Three Myths About Contents Restoration

By Russell Jacobs | November 26, 2019

After a fire or water loss, common misconceptions homeowners and carriers often have is that damaged contents cannot be restored so they should be automatically replaced, or even cashed out. These, as well as other myths related to contents restoration, lead to higher claim costs, customer service issues and customer retention issues.

Here are three misconceptions, or myths, to avoid this customer service minefield.

Myth #1: Homeowners would rather buy new contents than restore “old” contents.

While homeowners are happy to shop and add new items to what they already own, they don’t necessarily want to replace everything because that takes a lot of time and effort. Imagine the task of replacing all of the furniture, clothing, dishes, decorations; literally every item in your home. Just thinking about it is exhausting. In fact, studies show that customer service plummets when homeowners are inconvenienced.

Soft contents tend to hold more sentimental value than any other content category because they are often seasonal, purchased for a special occasion, gifted or hold a special meaning. A homeowner may have an outfit worn to a daughter’s wedding or other memorable event, a flag symbolizing military service, or a quilt that grandma hand-stitched. These sentimental items are often irreplaceable.

Myth #2: Even if there is no attempt to restore an item, it can still be replaced.

That’s simply not true. A homeowner can’t replace an item because, in their opinion, it can’t be restored; restoration must be attempted first. The only exceptions are contents that are structurally damaged or a restoration expert evaluates and designates items as non-salvage at the loss site.

Most homeowners and some carriers don’t realize that, for the vast majority of restoration companies out there, if there is an attempt to clean an item and it is not fully restored, there’s no charge for the attempted cleaning. There’s virtually nothing to lose by attempting restoration.

Yet, there is a lot to gain! When items are restored, the cost of restoration is always a better option than replacement. That’s because restoration costs, on average, are only 15 to 25 percent of an item’s value.

Cost savings aren’t the only benefit of restoration. For a variety of reasons, many people are underinsured when it comes to contents coverage. They may have had their policy for years and haven’t increased the limits as they accumulated new things. They may have opted for less coverage in exchange for lower monthly policy payments. After a loss, this leads to policy limitation issues; so, their money goes a lot further when items can be restored versus replaced.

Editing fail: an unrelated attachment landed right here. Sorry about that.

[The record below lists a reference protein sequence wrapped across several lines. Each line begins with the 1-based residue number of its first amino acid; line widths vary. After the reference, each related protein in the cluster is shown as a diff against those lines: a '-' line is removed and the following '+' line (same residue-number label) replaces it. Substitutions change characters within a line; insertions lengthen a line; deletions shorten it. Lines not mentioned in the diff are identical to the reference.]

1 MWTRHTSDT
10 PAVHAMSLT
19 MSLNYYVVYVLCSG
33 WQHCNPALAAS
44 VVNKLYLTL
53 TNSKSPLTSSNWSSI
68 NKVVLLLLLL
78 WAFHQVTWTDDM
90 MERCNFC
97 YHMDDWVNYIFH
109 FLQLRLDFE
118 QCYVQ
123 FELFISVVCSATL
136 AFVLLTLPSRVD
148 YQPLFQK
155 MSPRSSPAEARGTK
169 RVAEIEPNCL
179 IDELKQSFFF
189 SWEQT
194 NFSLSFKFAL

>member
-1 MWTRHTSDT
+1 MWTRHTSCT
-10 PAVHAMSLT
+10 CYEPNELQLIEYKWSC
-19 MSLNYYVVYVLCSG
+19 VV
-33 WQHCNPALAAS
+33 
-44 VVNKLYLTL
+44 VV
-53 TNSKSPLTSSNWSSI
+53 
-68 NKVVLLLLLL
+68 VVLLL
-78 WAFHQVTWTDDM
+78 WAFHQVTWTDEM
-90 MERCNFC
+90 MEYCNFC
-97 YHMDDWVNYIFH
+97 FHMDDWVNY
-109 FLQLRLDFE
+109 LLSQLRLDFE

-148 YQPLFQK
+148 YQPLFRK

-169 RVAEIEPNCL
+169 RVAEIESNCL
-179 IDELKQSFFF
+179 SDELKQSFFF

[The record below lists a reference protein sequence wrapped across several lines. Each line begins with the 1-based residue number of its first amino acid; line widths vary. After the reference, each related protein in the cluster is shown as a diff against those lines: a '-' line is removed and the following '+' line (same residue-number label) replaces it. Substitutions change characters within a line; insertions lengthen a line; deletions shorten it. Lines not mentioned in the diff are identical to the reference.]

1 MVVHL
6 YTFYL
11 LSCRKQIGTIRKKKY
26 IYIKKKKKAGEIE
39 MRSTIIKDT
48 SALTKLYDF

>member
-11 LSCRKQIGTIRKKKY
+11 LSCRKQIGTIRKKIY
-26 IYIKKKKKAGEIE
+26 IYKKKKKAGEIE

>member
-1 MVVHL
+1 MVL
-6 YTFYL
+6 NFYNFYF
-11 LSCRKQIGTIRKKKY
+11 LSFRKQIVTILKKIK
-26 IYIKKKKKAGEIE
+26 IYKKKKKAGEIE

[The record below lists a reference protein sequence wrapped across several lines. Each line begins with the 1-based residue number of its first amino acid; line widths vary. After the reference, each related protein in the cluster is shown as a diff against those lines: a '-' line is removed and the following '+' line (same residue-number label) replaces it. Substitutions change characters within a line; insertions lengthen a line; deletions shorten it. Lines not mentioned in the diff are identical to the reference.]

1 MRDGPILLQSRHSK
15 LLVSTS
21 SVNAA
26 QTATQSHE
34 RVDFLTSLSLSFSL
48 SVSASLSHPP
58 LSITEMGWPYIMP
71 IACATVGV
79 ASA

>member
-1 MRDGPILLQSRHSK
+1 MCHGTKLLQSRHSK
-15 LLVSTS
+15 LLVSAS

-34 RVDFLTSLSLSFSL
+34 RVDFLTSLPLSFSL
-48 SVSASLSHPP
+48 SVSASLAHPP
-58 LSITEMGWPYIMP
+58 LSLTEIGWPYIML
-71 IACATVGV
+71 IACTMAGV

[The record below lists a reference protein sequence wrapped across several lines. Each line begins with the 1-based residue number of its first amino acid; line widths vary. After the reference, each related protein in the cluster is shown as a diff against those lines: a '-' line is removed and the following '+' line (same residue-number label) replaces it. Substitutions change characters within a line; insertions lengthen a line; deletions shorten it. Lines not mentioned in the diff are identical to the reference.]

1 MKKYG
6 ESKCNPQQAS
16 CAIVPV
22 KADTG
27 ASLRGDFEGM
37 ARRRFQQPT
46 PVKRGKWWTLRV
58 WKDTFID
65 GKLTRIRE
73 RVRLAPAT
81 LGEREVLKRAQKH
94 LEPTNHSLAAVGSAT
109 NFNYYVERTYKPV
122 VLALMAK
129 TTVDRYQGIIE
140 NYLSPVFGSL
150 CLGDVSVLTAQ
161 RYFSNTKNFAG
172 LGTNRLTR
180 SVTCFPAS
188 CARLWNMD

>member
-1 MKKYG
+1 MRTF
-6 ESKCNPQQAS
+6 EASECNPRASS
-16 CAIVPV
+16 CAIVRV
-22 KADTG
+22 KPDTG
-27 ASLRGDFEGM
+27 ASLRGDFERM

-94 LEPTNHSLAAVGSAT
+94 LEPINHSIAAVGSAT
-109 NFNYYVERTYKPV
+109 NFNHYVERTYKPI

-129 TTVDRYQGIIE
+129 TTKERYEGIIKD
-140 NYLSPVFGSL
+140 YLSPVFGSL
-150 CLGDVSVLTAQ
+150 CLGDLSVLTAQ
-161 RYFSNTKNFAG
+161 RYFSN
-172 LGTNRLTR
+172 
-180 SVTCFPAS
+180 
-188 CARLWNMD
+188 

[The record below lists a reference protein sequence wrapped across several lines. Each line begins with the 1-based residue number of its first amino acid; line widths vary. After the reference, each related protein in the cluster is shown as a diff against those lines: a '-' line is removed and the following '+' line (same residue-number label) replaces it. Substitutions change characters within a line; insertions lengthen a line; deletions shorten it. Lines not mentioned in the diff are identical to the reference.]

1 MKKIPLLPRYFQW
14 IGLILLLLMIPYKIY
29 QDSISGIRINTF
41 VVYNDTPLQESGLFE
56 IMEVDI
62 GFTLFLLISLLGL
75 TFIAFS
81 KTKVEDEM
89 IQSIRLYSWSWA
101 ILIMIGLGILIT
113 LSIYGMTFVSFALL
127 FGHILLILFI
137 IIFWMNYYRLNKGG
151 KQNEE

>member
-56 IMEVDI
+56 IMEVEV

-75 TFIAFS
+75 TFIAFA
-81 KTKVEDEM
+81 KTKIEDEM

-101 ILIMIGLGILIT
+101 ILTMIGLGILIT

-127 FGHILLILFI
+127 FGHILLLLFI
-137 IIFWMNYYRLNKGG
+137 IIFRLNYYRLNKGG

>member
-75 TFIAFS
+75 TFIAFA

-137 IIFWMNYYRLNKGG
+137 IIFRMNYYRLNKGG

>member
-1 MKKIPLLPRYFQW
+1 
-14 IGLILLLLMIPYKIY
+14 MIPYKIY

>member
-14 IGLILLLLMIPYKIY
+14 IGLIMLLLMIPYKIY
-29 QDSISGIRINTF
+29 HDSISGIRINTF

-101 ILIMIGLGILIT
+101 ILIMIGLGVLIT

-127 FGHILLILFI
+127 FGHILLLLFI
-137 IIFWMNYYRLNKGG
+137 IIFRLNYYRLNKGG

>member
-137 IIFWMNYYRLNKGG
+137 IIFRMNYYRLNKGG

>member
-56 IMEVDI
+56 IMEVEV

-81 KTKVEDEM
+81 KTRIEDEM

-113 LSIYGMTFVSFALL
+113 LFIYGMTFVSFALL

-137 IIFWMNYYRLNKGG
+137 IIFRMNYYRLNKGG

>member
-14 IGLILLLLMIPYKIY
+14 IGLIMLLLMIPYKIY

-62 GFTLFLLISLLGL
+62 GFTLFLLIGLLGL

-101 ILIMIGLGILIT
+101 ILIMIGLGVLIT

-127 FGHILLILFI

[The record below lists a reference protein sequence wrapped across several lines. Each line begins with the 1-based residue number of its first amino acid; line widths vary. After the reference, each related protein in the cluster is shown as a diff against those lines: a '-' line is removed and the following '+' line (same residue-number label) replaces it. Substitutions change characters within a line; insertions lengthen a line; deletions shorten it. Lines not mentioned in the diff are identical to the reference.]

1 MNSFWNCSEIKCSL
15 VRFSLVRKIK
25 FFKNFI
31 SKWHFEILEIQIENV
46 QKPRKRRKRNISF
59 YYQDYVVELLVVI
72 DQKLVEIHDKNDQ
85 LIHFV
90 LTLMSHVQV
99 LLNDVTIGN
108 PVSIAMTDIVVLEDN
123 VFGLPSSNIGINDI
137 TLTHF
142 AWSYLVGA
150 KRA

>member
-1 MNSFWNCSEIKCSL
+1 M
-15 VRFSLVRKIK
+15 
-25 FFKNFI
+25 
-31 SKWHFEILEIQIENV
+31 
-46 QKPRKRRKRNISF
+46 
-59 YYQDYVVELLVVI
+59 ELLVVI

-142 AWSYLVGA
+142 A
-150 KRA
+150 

Myth #3: Cashing out a contents claim is a good idea.

Rather than wait for items to be restored, a homeowner may accept an offer from a carrier to “cash out” a claim. We already know that replacing items costs more than restoring items; so, by doing the math, we know that a “cash out” will not enable a homeowner to replace all their items, but does the homeowner realize that, or are they tempted by a quick payout? The carrier, too, may see the option as a way to quickly close a claim and move on to the next one.

The policyholder can replace what they use on a regular basis, but, because a homeowner rarely considers seasonal items, bedding, drapery, rugs, shoes, hats, holiday decorations and dishes, etc., they inevitably become frustrated when the amount received isn’t enough to replace all their damaged items.

The end result, either with an underinsured policyholder, or one that accepted a “cash out” settlement that quickly ran out, is “buyer’s remorse.” Rather than blame themselves for not purchasing adequate insurance coverage, or for taking the “quick and easy” payout, they usually blame their agent and carrier.

Avoiding this myth minefield by anticipating the consequences of cashing out or replacing lost contents versus less costly restoration, is the key to better customer service and reduced claim costs when dealing with contents after a loss.

About Russell Jacobs

Jacobs is the quality assurance manager for ECONA Network, a full contents restoration network with more than 276 service locations. A third-generation drycleaner who grew up in the family business in Memphis, Jacobs has 25 years of experience in contents restoration. Contact him at

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